The environmental problems at Norilsk stretch back over decades, but in the last 10 years when current NN management came to power it did not get much better. Back in 2004 M. Prokhorov claimed that NN will be able to resolve most of ecological problems in the area within 5–6 years. By 2008 this timeline moved to 2011 or 2015.Though NN claims to be socially responsible business and invests into modernization.

Norilsk Nickel has worked consistently to reduce emissions of major air pollutants. In 2006, the company reported investment of more than US $5m to maintain and overhaul its dust and gas recovery and removal systems. It asserts a commitment of nearly US $1.4m for its air pollution prevention plan. However, official statistics state that emissions remain extremely high. In 2006, international non-for-profit organization Blacksmith Institute entitled Norilsk the name of the City of Horror. Norilsk is one of the most polluted places on the Earth. NN wrote a protest letter but state of affairs was left unchanged. Local environmental experts report that that although there have been some reductions in pollution levels, levels of SO2, HS, phenol, formaldehyde, and dust had increased; levels of nickel and copper had increased by 50%. Morbidity rates are stable and death rates are decreasing.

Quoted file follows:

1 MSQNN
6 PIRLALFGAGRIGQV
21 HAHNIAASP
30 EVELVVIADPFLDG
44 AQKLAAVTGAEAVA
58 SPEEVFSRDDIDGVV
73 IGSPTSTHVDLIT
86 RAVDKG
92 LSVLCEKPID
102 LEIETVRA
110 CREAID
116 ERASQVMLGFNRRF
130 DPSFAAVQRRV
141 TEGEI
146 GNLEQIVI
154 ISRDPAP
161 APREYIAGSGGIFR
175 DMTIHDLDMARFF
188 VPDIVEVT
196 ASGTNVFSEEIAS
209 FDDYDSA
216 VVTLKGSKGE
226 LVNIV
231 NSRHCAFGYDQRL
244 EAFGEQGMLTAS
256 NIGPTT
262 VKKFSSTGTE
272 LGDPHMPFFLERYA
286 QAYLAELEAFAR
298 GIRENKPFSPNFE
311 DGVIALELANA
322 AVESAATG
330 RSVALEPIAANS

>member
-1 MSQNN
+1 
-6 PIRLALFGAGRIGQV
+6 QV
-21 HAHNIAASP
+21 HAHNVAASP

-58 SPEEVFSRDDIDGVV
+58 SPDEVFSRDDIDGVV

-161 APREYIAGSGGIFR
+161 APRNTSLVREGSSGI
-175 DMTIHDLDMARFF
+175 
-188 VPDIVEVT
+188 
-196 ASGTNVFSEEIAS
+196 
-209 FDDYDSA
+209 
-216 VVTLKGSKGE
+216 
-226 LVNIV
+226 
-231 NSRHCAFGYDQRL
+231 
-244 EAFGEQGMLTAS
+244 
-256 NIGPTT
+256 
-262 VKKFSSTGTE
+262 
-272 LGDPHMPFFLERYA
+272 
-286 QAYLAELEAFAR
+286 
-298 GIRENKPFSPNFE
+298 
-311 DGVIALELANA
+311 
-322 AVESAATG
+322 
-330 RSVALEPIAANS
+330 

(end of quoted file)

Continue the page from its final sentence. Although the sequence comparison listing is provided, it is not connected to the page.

In September Rosprirodnadzor stated that NN significantly exceeds allowed concentrations of polluters in open water reservoirs (river Shuchya, river Novaya Nalednaya and others) located near industrial enterprises of NN objects. Also the agency stated very serious violations of temporary norms for certain polluting substances.[9]

Nevertheless there were no measures taken against NN. In the end of December the company issued a press release on cooperation with Federal Environmental, Industrial and Nuclear Supervision Service of Russia (Rostekhnadzor) and Norilsk Nickel signed a protocol of cooperation with regard to industrial safety and environment protection in the development of the Company’s operations.

Finland[edit]

The Russian-owned Norilsk Nickel mine in Harjavalta western Finland released 66,000 kg Nickel in the local Kokemäenjoki (Kokemäki River) in July 2014. After release the nickel concentrations were 400 times normal levels. This was the largest known Ni release in Finnish history.[10][11]